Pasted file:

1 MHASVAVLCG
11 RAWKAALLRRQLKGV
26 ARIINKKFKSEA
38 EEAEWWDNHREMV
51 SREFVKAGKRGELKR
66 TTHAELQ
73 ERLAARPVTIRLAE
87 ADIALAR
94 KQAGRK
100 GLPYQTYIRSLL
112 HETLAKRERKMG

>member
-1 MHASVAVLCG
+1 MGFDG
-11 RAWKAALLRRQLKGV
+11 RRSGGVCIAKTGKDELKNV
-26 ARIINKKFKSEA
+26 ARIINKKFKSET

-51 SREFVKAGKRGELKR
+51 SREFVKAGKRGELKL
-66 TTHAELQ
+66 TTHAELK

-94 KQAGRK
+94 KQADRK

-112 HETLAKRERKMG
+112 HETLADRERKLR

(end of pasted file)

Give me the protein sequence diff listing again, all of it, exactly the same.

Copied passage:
1 MHASVAVLCG
11 RAWKAALLRRQLKGV
26 ARIINKKFKSEA
38 EEAEWWDNHREMV
51 SREFVKAGKRGELKR
66 TTHAELQ
73 ERLAARPVTIRLAE
87 ADIALAR
94 KQAGRK
100 GLPYQTYIRSLL
112 HETLAKRERKMG

>member
-1 MHASVAVLCG
+1 MGFDG
-11 RAWKAALLRRQLKGV
+11 RRSGGVCIAKTGKDELKNV
-26 ARIINKKFKSEA
+26 ARIINKKFKSET

-51 SREFVKAGKRGELKR
+51 SREFVKAGKRGELKL
-66 TTHAELQ
+66 TTHAELK

-94 KQAGRK
+94 KQADRK

-112 HETLAKRERKMG
+112 HETLADRERKLR